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Landrieu Swims Against a GOP Tide

November 29, 2002|Nick Anderson | Times Staff Writer

NEW ORLEANS — Standing beneath a magnolia tree bathed in sunshine, Sen. Mary L. Landrieu recalled a watery day years ago when her grandmother paddled up to the family home in a canoe.

The flood of 1978 swamped the house where Landrieu grew up and turned General Pershing Street into a canal. Landrieu pointed to the third step of the front porch's stairway and said: "That's how high the water was -- up to here."

Now another flood laps at Landrieu's feet. It is a GOP tide, swelled by the popularity of President Bush, that threatens to topple the first-term Democrat in a runoff election Dec. 7 and give Louisiana its first Republican senator since Reconstruction ended in 1877.

Republicans wrested the Senate from Democratic control Nov. 5, but only by a slim margin. In the year's final Senate race, for the 100th seat, Landrieu faces Republican Suzanne Haik Terrell to determine whether the GOP majority will hold at 51 seats or grow to 52.

Adding a seat would give Republicans a cushion to guard against a sudden Democratic takeover, such as occurred last year when Sen. James M. Jeffords of Vermont quit the GOP and became an independent. A Republican win also would add to the political momentum the party gained from the midterm results.

Landrieu, though, is no pushover. She was easily the top vote-getter in the nine-person Senate race Nov. 5, though she was forced into the runoff by falling short of the 50% mark.

The daughter of a former New Orleans mayor and Carter administration Cabinet secretary, she began her own political career in her mid-20s. She served in the state Legislature and as state treasurer. In 1996, she won a close Senate race that was subsequently challenged by an opponent, who alleged massive vote fraud in New Orleans. The Senate dismissed the charge.

In Washington, she has compiled a centrist voting record tailored to the state's political leanings. She also has pushed federal money toward Louisiana as a member of the Senate Appropriations Committee -- including flood-control aid that she touted during a news conference at her old home.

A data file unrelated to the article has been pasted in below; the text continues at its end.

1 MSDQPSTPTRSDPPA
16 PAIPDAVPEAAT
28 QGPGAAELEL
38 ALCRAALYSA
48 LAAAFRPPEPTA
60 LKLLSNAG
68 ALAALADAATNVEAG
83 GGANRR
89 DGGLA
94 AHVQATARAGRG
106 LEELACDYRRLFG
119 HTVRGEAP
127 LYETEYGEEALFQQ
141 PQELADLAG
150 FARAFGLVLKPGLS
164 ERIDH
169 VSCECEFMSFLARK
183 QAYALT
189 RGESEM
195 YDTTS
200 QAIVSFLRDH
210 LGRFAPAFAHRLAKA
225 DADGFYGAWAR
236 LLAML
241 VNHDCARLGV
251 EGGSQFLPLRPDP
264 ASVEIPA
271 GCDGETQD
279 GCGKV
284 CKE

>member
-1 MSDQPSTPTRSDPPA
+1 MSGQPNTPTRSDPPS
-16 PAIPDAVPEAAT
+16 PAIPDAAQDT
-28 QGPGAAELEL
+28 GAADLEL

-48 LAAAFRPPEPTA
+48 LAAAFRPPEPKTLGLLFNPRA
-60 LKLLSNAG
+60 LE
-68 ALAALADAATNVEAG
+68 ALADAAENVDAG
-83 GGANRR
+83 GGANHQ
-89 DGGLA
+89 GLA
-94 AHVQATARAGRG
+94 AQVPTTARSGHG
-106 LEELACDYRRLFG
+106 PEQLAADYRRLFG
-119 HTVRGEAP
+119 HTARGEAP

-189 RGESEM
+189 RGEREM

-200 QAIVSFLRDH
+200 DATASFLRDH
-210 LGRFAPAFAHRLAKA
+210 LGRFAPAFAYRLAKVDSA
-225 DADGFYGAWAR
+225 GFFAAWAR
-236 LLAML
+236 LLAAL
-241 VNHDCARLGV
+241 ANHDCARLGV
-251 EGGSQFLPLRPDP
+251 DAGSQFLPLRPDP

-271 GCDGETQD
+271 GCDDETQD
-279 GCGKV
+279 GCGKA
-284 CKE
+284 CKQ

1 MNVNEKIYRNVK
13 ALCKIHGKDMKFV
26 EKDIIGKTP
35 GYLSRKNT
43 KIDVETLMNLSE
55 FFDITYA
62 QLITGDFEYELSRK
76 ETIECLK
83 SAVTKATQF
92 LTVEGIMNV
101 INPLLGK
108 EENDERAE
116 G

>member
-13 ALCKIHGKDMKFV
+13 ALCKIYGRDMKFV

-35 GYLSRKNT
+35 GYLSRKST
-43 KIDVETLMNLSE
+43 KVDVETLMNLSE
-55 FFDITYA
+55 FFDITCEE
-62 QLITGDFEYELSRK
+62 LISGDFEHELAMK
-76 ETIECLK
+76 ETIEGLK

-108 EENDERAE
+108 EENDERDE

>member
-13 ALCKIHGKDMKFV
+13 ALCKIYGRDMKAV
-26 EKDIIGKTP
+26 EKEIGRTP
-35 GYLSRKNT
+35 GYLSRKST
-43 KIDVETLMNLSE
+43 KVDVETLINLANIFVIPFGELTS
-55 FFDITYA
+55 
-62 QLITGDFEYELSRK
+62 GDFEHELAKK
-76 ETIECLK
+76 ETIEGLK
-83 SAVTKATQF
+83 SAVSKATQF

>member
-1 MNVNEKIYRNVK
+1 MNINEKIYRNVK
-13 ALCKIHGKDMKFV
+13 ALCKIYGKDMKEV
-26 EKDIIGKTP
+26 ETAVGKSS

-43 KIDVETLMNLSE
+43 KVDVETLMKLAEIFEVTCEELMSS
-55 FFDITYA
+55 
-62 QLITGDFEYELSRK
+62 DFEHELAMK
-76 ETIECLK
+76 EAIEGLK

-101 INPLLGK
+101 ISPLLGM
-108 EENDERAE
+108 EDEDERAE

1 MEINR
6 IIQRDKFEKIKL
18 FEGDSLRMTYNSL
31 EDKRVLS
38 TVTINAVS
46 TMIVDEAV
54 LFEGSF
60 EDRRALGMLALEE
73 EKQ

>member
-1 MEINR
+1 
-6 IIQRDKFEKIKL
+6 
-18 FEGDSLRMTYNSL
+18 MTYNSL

But Bush, who helped engineer the Senate takeover by campaigning for Republicans successfully in Georgia, Missouri, Minnesota and elsewhere, hopes to replicate the feat here. The president is scheduled to swing through the state Tuesday.

If Terrell wins, it would be an emphatic finale to an already-rousing year for the GOP. It would also mark another stage in the Republican consolidation of power in what Democrats once called their "solid South."

What makes the runoff especially volatile is that no one knows how many people will come to the polls on a Saturday in December. In previous years, Louisiana runoffs coincided with the usual November election day elsewhere.

Under the new calendar, political experts are pondering these wild cards: Will football fans be distracted if Louisiana State University lands in a conference title game that day in Atlanta? Will the gun enthusiasts who like to hunt not vote because hunting season opens Dec. 7? Most important, will black voters in New Orleans rally as strongly for Landrieu this year as they did in 1996, a presidential election when Bill Clinton headed the Democratic ticket?

"We're in uncharted waters," said Wayne Parent, a Louisiana State political scientist. "We don't know whether one high-profile race will turn people out."

On Nov. 5, Landrieu won 46% of the vote in the nine-candidate field. Three Republicans combined for 51% of the vote. Terrell led that trio with 27%.

In the Landrieu view, the results showed her not far from victory. In the Terrell view, she will win if she can consolidate the Republican vote.

Polling has failed to dispel the murk. Public surveys have shown the incumbent with an edge, but their reliability is unclear.

The two foes bear some similarities. Both are Catholics from New Orleans. Terrell, 48, the state elections commissioner, pledges fealty to Bush on most issues.

Landrieu, 47, has backed the president on war (voting for the Iraq use-of-force resolution), on taxes (voting for his $1.35-trillion tax cut) and on energy (voting to drill for oil in part of the Alaska wildlife refuge).

Terrell has assumed an unusual role for a challenger, emerging as the Washington insider and touting her close ties to Republicans in power.

Vice President Dick Cheney and incoming Senate Majority Leader Trent Lott of Mississippi have stumped for her in advance of Bush. Before the primary, she won critical backing from the National Republican Senatorial Committee.

Landrieu is running as the outsider. She depicts herself as an independent and has shunned joint appearances with national Democratic figures in an effort to avoid being labeled a liberal. The only prominent Democrat at her side is the state's senior senator, John B. Breaux, who, like Landrieu, often votes with Bush.

Breaux acknowledged the political potency of Air Force One. Bush "showed that all over the country" on Nov. 5, Breaux said. "But he's not invincible."

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